There are only two hard things in Computer Science: cache invalidation and naming things.
â Phil Karlton
Naming is such an incredibly important part of software development. A well chosen name can make complex code significantly more readable by providing additional context.
For example, compare this version:
raise ArgumentError if a.size != b.size a = a.chars b = b.chars a.each_with_index.inject(0) do|memo,value_index_pair| value, index = value_index_pair if value == b[index] memo else memo + 1 end end end
To a version with better naming
check_for_valid_size!(a,b) pairs_of_characters(a,b).map do |pair| pair_equal?(pair) ? 0 : 1 end.sum end
The implementations are identical, but by replacing procedural blocks of code with what that code is meant to do, itâs much easier for an unfamiliar user to reason about what is happening.
As the importance of naming becomes more and more clear, itâs leading me to change my language. One primary example is my increasing use of the word âyâall[^1].”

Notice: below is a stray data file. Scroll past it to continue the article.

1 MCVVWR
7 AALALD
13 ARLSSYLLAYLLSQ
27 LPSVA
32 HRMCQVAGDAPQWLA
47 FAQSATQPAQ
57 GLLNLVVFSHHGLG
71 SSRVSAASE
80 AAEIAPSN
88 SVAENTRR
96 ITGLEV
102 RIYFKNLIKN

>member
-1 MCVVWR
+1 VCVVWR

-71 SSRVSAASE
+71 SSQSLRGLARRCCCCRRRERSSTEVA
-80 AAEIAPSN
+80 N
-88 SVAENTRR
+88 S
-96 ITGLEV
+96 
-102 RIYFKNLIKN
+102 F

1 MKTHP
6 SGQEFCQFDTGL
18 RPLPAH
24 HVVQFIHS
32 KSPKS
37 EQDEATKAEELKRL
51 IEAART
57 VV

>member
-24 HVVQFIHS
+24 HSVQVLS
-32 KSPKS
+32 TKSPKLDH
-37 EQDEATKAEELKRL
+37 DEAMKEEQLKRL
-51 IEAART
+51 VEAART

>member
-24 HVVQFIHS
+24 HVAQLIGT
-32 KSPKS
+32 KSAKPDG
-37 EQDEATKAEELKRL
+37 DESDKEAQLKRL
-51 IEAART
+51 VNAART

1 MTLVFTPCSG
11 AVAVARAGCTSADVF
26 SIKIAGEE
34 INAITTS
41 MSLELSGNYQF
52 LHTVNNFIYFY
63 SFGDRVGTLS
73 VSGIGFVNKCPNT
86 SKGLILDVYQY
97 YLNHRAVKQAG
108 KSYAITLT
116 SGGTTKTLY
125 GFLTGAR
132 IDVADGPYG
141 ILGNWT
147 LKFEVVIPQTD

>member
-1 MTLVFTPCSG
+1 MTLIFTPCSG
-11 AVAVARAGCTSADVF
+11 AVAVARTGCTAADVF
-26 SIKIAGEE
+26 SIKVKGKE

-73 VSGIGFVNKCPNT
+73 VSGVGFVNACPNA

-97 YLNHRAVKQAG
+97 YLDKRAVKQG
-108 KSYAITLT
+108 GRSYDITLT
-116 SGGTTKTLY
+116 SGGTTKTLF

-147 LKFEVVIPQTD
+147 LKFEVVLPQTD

Over the last 12 years, Iâve worked on remote teams with female software developers more often that not. During that time, Iâve felt uncomfortable using the phrase âguysâ as a collective. While people say it can be used in a gender neutral way, the fact that we say âguys and girls?â makes me uncomfortable.
To some folks, this may seem like a minor issue. Thatâs not the case if youâre one of the people being excluded. I saw this with my kids. When my boys were little, my youngest was very upset that he couldnât be a doctor. I asked him why and he told me âbecause all doctors are girls.â In his life, he had only seen female physicians which made him think he couldnât be part of that group. I want to make sure Iâm not the one contributing to the gender an racial biases we see in CS[^2].
With as much time as good developers spend thinking about variable and class names, shouldnât we spend at least as much time making sure our language isnât exclusionary? What phrase do you use? Let me know at @mikemangino on twitter.
[^1]: I was happy to find a list of alternatives. Iâve tried most of these and settled on yâall in most cases.
[^2]: Hereâs a few other terms to think before using.